This article on Shannon's HQ was originally published in the August 2014 issue of Street Machine
THERE will be those who take one look at Shannon Jennings’s bright green, big block-powered HQ Monaro, eye off the massive rear rubber and immediately dismiss the idea that anyone could – or should – drive such a creation on public roads. These are the kind of people your grandad would have called a wowser – the type who frowns upon other people’s enjoyment of life, and assumes that if something is different, it is bad. To them we say: Screw you! Not everyone can own a tubbed, 498-cube two-door HQ, but thank heavens someone does, because every time we see Shannon’s ride at a cruise or on the track, it gives us a smile a mile wide.
Shannon – or Pyro to his mates – has had the HQ on the road for over a decade. When we first encountered it, at the Shepparton Springnats, it was black with a violet pearl overlay, blown and wore a set of subtle harlequin flames. It was tough, tidy and the latest in a long line of Monaros that have gone through Shannon’s hands.
“Monaros are in my blood,” the 38-year-old custom paint guru says. “My dad bought a 327 HK GTS new. Straight away, he pulled the stock wheels and GTS hubcaps off it and fitted a set of mags. He had it six months before my older sister was born, then he sold it. We’ve still got those original wheels and caps.”
True to form, Shannon’s first car, at age 17, was a Wild Plumb HT Monaro. He also wanted to follow in his dad’s footsteps and get into the carpentry trade. “Then Dad got crook for a while and stopped working. I was always mucking around with cars and bikes for me and my mates, so I decided to do an apprenticeship as a spray painter. When I was 21 I decided to give it a go and open my own shop. I just had a compressor and some guns and my dad and I built a booth, which turned out to be pretty terrible, so we pulled it down and I just sprayed out in the open for a while. I just built it up slowly from there and went into the custom paint side of things. I do airbrushing, pinstriping, gold-leaf lettering – as well as a lot of custom paint for Harleys.”
All the while, Shannon was buying and selling cars to raise extra cash, including plenty of Monaros. “Back then, they were cheap! We’d buy dungers for certain parts, then wreck them.”
He went through a bunch of neat street cars and some tough ones too, including an HJ ute that was fitted with a single-turbo 308, and also an HQ Monaro with a single-turbo SBC. “Some local guy put the kit together. It went through a few sets of hands, then I got it and ran low 11s at Calder. Then I sold the turbo set-up, put a blower on it and blew the engine,” Shannon laughs.
That didn’t put him off supercharging though; when he bought his current HQ – already tubbed, wearing an HZ Premier front end and fitted with a ’cage – a blower was always on the agenda. Shannon redid the four-link, modifying it so he could run a back seat, and tied in the rollcage to the chassis to make it as stiff as possible.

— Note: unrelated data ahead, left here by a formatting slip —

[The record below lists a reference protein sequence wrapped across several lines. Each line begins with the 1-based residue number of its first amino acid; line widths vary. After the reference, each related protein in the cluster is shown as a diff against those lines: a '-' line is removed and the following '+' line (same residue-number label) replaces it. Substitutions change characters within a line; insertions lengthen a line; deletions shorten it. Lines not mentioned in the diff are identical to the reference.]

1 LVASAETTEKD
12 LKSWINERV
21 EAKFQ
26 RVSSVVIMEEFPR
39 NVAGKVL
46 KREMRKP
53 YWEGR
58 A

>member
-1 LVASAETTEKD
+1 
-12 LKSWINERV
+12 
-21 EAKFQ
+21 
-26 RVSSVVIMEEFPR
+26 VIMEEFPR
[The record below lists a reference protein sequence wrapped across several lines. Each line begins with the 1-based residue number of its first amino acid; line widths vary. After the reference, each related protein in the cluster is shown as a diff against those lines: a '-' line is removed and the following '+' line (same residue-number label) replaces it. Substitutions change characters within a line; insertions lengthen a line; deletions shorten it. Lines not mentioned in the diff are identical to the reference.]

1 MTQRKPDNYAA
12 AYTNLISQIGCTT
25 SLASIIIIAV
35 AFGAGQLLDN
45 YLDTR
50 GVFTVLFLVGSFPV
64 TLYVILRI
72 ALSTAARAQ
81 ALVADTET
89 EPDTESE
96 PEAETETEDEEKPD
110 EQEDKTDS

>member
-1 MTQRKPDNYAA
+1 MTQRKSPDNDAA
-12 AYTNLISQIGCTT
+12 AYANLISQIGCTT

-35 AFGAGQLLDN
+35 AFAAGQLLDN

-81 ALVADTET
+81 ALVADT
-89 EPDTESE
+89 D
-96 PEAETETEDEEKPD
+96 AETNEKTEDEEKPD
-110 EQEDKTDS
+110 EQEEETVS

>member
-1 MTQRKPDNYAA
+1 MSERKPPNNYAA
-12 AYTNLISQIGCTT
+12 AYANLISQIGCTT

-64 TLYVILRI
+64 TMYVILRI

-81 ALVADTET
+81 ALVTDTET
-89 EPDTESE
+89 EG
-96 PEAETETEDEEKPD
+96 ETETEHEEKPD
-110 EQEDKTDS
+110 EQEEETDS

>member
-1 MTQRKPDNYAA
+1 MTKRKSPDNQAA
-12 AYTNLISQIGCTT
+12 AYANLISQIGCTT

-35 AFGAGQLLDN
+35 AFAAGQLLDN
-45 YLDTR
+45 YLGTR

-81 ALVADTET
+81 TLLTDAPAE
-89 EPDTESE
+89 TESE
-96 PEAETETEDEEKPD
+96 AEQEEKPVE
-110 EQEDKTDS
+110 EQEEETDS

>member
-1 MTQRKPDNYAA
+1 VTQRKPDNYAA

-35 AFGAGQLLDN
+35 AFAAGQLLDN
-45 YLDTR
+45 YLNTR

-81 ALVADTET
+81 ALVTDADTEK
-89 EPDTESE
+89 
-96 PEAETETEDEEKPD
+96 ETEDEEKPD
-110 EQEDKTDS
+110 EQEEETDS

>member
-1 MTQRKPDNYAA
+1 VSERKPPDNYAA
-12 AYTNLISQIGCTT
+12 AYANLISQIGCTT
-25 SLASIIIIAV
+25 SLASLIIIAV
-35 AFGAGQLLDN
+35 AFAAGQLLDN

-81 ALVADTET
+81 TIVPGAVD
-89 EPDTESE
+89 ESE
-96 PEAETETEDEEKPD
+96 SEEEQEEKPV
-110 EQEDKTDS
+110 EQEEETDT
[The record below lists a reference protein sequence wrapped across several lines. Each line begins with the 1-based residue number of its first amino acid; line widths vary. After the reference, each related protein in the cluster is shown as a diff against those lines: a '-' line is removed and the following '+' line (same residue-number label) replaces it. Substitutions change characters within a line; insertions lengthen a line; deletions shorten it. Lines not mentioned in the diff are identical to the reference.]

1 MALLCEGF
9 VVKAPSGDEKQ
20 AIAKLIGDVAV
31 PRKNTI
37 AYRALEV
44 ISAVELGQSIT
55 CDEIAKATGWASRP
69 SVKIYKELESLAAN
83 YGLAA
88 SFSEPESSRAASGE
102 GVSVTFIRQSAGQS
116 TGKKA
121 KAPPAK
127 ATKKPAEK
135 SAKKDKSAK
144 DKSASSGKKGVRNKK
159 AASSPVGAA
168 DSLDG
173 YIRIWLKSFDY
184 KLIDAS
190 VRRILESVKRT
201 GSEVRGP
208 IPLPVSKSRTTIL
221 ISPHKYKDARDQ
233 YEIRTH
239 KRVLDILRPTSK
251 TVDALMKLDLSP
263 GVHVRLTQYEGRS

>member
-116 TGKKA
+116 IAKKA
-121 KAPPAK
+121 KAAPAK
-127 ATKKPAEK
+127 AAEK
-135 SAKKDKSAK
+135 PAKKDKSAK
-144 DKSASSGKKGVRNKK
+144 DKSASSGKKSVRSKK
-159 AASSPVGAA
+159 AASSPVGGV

Then he painted it and laid out the cash for a blown small-block from Pavtek in Melbourne. “It wasn’t cheap,” says Shannon, “but it was a great motor; a really nice combination, making 650hp.” He had a bunch of fun with the car, skidding it at Springnats and Easternats, as well as taking it up to Summernats just to cruise.
Then Shannon got the urge for both big-block grunt and a colour change. The blown small-block was sold off and he bought a 468-cuber that Shepparton’s Sandy ‘Doggie’ Graham had built.
“Even though I’m from Geelong, I’ve made quite a few mates up in Shepparton from the early Springnats days,” Shannon says. “I’ve painted quite a few Shepp cars, including Shaun Horton’s FB and Harry Haig’s XR (both Street Machine cover cars, March ’08 and Feb ’13 respectively). I got invited to one of Doggie’s shed parties in The Compound. None of my mates wanted to go, so I went on my own and loved it!”
The first motor was a toughie, running on avgas with 13.4:1 compression. It was a weapon, but not much fun for cruising. “The avgas thing was a pain,” Shannon says. “It would get hot, foul plugs and used heaps of fuel. So I asked Doggie to put together a more street-friendly pump-fuel combination.”
This one measures up at 498ci, with 11.5:1 compression. “It runs great,” Shannon enthuses. “It starts first click and never gets hot; it sits on 160 all day.”
Complementing the big-block is that bright, blinking green duco – House of Kolor Lime Time Pearl with Snow White stripes, to be precise. Body mods are few, with just the side mirrors and most of the badgework deleted. The tall inlet manifold meant that cutting the bonnet was going to be a necessity. “I made up a bonnet with a reverse-cowl scoop, but everyone has them and I like to be a bit different, so I went for the Hornet scoop.”
The real key to the car though is the stance, due in large part to the way the 15x15 Weld Magnums with fat M/T SR rubber sit in the rear guards. There’s ample sidewall, heaps of width and plenty of dish – which is emphasised by the black centres.
Shannon is always restless though and admits he’d like to treat the HQ to another coat of paint at some stage. Before that though, he’s eager to give his ’51 Buick a makeover. Already a super-cool car with its chopped top and slammed stance, the plan is to treat it to a full candy makeover, with slick trim and new running gear. Watch this space!
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Street Machine is the bible of Aussie modified auto culture, celebrating wild muscle cars, customs and hot rods – and the incredible humans who create them.
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